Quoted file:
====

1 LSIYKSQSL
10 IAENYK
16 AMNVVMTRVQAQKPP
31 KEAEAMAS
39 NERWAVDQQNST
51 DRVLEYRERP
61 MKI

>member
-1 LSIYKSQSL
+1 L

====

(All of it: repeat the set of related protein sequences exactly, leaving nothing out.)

1 LSIYKSQSL
10 IAENYK
16 AMNVVMTRVQAQKPP
31 KEAEAMAS
39 NERWAVDQQNST
51 DRVLEYRERP
61 MKI

>member
-1 LSIYKSQSL
+1 L